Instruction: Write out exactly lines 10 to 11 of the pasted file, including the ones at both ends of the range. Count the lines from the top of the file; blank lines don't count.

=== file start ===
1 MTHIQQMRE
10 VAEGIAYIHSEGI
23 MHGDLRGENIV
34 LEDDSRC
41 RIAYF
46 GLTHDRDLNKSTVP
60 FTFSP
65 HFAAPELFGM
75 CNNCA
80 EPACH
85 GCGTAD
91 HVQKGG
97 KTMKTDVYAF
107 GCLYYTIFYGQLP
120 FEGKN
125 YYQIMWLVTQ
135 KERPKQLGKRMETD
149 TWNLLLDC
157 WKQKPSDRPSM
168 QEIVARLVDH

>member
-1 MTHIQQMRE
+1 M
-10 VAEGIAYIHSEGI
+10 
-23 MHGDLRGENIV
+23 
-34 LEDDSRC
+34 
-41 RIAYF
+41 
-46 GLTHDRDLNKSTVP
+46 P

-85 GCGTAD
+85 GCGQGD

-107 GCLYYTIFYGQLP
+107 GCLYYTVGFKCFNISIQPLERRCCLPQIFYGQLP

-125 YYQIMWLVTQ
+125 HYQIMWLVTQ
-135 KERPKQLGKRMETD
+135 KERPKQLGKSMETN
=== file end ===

80 EPACH
85 GCGTAD